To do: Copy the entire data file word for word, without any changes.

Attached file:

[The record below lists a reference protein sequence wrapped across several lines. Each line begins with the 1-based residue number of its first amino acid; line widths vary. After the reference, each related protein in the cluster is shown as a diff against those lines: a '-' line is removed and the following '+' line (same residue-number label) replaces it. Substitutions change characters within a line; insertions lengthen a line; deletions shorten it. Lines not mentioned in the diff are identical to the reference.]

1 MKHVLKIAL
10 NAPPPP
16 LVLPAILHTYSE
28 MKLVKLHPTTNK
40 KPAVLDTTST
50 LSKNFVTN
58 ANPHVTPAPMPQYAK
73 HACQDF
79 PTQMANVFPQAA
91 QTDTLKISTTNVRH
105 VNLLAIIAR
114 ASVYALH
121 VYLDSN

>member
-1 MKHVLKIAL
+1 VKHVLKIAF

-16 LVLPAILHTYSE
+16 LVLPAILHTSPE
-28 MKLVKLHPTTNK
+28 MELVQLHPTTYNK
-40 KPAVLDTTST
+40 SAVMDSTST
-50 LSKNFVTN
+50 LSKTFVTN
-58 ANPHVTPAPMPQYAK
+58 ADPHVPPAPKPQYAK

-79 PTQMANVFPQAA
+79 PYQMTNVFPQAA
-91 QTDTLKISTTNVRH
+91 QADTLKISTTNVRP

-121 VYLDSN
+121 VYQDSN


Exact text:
[The record below lists a reference protein sequence wrapped across several lines. Each line begins with the 1-based residue number of its first amino acid; line widths vary. After the reference, each related protein in the cluster is shown as a diff against those lines: a '-' line is removed and the following '+' line (same residue-number label) replaces it. Substitutions change characters within a line; insertions lengthen a line; deletions shorten it. Lines not mentioned in the diff are identical to the reference.]

1 MKHVLKIAL
10 NAPPPP
16 LVLPAILHTYSE
28 MKLVKLHPTTNK
40 KPAVLDTTST
50 LSKNFVTN
58 ANPHVTPAPMPQYAK
73 HACQDF
79 PTQMANVFPQAA
91 QTDTLKISTTNVRH
105 VNLLAIIAR
114 ASVYALH
121 VYLDSN

>member
-1 MKHVLKIAL
+1 VKHVLKIAF

-16 LVLPAILHTYSE
+16 LVLPAILHTSPE
-28 MKLVKLHPTTNK
+28 MELVQLHPTTYNK
-40 KPAVLDTTST
+40 SAVMDSTST
-50 LSKNFVTN
+50 LSKTFVTN
-58 ANPHVTPAPMPQYAK
+58 ADPHVPPAPKPQYAK

-79 PTQMANVFPQAA
+79 PYQMTNVFPQAA
-91 QTDTLKISTTNVRH
+91 QADTLKISTTNVRP

-121 VYLDSN
+121 VYQDSN